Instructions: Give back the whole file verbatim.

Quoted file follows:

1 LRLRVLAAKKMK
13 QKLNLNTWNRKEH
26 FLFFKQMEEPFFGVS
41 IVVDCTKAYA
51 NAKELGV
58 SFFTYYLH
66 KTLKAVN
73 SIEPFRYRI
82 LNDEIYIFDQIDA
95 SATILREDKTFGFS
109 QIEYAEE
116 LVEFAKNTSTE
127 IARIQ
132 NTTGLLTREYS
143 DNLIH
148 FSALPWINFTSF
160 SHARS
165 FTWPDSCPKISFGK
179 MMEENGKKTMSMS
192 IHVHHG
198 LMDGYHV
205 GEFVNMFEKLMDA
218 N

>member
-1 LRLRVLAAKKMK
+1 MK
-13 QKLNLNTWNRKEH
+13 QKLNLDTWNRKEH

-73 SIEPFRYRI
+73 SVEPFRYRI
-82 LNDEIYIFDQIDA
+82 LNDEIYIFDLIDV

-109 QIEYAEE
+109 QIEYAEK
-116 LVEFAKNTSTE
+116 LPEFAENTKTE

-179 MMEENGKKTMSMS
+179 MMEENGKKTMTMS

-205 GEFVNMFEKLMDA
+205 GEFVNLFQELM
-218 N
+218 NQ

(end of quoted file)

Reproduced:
1 LRLRVLAAKKMK
13 QKLNLNTWNRKEH
26 FLFFKQMEEPFFGVS
41 IVVDCTKAYA
51 NAKELGV
58 SFFTYYLH
66 KTLKAVN
73 SIEPFRYRI
82 LNDEIYIFDQIDA
95 SATILREDKTFGFS
109 QIEYAEE
116 LVEFAKNTSTE
127 IARIQ
132 NTTGLLTREYS
143 DNLIH
148 FSALPWINFTSF
160 SHARS
165 FTWPDSCPKISFGK
179 MMEENGKKTMSMS
192 IHVHHG
198 LMDGYHV
205 GEFVNMFEKLMDA
218 N

>member
-1 LRLRVLAAKKMK
+1 MK
-13 QKLNLNTWNRKEH
+13 QKLNLDTWNRKEH

-73 SIEPFRYRI
+73 SVEPFRYRI
-82 LNDEIYIFDQIDA
+82 LNDEIYIFDLIDV

-109 QIEYAEE
+109 QIEYAEK
-116 LVEFAKNTSTE
+116 LPEFAENTKTE

-179 MMEENGKKTMSMS
+179 MMEENGKKTMTMS

-205 GEFVNMFEKLMDA
+205 GEFVNLFQELM
-218 N
+218 NQ